Academic journal article Review of Business

International Accounting Standards and Their Implications for Accountants and U.S. Financial Statement Users

Academic journal article Review of Business

International Accounting Standards and Their Implications for Accountants and U.S. Financial Statement Users

Article excerpt

Pressure to adopt international accounting standards is growing As new international standards are being considered, U.S. businesses particularly may wonder whether they will be called upon to change their current accounting practices. This article addresses issues central to using international standards/or cross-border listings of financial investments.


The mission of the Financial Accounting Standards Board (FASB) -- the entity currently responsible for developing U.S. generally accepted accounting principles (GAAP) -- is to establish authoritative standards for U.S. financial accounting. Until recently, the FASB's development of GAAP has been mostly unfettered, except for the Securities and Exchange Commission's (SEC's) review. Recent developments in international accounting standards, however, suggest that things may soon change. U.S. firms should use this time to prepare for a worldwide shift toward uniform accounting standards, before such provisions become too onerous.

The need for international standards is clear. As businesses and trade barriers between nations become less restrictive (e.g., under the influence of the North American FreeTrade Agreement -- NAFTA), differences among national accounting and auditing standards become more troubling [13]. International competition has forced many firms to look to new markets. It has also led investors to finance the expansion and modernization needed to keep pace and advance in world markets.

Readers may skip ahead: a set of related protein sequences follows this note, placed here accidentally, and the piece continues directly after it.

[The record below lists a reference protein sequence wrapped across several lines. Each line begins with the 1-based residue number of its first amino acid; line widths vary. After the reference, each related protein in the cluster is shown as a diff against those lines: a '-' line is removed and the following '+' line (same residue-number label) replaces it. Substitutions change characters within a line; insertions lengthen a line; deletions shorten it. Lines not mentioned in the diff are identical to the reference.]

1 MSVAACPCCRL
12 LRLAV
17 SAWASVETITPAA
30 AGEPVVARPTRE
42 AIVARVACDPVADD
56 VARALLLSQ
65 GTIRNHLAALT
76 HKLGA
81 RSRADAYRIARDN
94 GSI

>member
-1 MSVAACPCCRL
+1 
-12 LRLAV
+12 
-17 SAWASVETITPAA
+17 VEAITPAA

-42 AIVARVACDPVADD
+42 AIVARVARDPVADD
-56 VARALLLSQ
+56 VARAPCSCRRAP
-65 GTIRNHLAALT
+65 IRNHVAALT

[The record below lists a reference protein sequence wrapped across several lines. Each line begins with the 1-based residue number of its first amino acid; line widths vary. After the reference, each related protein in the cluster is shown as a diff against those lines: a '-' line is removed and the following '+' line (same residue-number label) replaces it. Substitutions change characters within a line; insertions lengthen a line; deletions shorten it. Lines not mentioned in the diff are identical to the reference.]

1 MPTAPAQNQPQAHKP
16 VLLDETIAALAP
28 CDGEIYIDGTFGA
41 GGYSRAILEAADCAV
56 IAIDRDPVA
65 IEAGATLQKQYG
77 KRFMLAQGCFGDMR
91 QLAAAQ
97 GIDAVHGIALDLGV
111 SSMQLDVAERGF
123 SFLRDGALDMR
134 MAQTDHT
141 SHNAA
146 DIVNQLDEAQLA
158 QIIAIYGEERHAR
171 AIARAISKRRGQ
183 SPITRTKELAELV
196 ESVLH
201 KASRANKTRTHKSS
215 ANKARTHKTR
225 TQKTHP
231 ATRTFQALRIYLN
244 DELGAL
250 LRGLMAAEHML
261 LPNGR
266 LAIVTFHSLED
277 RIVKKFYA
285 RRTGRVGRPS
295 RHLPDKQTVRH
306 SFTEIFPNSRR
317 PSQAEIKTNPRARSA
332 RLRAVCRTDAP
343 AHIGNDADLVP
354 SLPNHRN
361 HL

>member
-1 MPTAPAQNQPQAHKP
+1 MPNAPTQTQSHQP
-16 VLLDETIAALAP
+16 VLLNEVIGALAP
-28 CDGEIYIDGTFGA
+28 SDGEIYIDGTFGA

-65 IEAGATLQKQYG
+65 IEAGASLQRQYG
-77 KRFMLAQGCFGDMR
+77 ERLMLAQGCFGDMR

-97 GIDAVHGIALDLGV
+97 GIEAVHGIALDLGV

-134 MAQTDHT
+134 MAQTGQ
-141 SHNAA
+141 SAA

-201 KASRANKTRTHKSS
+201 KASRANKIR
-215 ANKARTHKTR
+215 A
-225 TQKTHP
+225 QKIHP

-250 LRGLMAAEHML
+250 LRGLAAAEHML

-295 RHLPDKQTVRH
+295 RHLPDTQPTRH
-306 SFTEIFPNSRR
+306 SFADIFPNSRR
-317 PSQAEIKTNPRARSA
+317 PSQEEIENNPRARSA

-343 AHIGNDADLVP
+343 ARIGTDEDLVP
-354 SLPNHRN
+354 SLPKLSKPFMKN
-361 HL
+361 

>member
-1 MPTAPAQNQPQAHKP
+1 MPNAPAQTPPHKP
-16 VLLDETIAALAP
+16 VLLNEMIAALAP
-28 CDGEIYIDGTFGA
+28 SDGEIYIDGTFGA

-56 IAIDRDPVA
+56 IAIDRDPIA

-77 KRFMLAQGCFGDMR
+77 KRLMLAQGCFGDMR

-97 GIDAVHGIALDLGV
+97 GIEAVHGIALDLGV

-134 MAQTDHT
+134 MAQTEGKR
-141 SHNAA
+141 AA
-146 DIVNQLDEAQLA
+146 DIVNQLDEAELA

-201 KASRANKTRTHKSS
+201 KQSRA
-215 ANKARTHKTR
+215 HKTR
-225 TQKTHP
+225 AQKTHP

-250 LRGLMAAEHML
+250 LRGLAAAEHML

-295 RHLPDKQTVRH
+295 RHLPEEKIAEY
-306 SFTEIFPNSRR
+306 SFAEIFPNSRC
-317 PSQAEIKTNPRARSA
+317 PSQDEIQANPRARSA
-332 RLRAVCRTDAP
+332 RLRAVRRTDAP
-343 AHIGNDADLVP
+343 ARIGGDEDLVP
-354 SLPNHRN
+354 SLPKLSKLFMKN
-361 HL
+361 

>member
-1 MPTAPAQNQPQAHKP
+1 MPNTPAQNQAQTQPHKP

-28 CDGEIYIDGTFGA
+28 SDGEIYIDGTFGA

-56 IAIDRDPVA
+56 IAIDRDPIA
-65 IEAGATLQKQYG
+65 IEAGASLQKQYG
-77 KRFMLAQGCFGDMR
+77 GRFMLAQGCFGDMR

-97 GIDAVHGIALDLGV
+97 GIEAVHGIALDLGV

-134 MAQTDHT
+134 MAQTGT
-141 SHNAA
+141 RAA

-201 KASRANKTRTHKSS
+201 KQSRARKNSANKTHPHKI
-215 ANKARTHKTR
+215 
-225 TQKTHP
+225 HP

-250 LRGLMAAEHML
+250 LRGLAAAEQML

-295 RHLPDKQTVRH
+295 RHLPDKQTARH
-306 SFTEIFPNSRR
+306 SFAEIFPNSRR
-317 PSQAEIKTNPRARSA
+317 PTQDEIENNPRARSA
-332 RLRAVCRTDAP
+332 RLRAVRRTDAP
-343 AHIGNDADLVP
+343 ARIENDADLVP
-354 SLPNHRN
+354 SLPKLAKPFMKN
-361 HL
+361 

In 1992, foreign investors engaged in $149 billion of transactions in U.S. securities, which, by 1997, increased dramatically to a staggering $1.1 trillion [11]. Between 1975 and 1997, cross-border transactions in bonds and equities as a percentage of Gross Domestic Product (GDP) grew from 4 percent to 213 percent in the U.S.; from 2 percent to 96 percent in Japan; from 5 percent to 253 percent in Germany; and, from 1 percent to 672 percent in Italy [14]. This expansion greatly increases internationalized worldwide capital markets. In turn, it strengthens the need for internationally comparable financial statements and related accounting standards. As Fitzgerald says:

Accounting principles and reporting practices are forms of communication which, in theory, should move across national boundaries as freely as the business practices they are intended to reflect. In truth, however, these procedures mirror the disparate economic and social environments of their respective nations and regions [9].

Ideally, establishing international accounting standards should reduce the costs of doing business and raising capital across borders, streamline internal accounting and auditing functions for multinationals, increase the efficiency of market regulations, and decrease the costs of international financial statement analysis and investment.

In July 1995, the International Accounting Standards Committee (IASC) and the International Organization of Securities Commissions (IOSCO) agreed to a list of issues to address in a "core" set of international accounting standards. These standards would be used in offerings of U.S. securities by companies incorporated outside of this country (cross-border offerings), and listings of company securities in both domestic and international markets (multiple listings) [3]. This article: (a) discusses the current state of international accounting standards; (b) suggests that no quick solution to this problem exists; and (c) assesses how U.S. firms can smoothly meet the challenges they will undoubtedly face in the area of international accounting.

Development of U.S. Financial Accounting Standards

Before 1900, the U.S. economy did not require sophisticated accounting systems since sole proprietors operated most businesses. Thus, accounting reports emphasized solvency and liquidity, and were intended for internal use or for banks' and other lending institutions' scrutiny. …

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